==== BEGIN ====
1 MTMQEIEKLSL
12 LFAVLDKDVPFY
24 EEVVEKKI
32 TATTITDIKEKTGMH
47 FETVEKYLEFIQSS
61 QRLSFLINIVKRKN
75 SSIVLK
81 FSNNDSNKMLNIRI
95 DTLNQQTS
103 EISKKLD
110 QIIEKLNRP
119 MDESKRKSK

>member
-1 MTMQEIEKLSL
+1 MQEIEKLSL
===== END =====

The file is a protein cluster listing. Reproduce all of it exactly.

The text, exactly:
1 MTMQEIEKLSL
12 LFAVLDKDVPFY
24 EEVVEKKI
32 TATTITDIKEKTGMH
47 FETVEKYLEFIQSS
61 QRLSFLINIVKRKN
75 SSIVLK
81 FSNNDSNKMLNIRI
95 DTLNQQTS
103 EISKKLD
110 QIIEKLNRP
119 MDESKRKSK

>member
-1 MTMQEIEKLSL
+1 MQEIEKLSL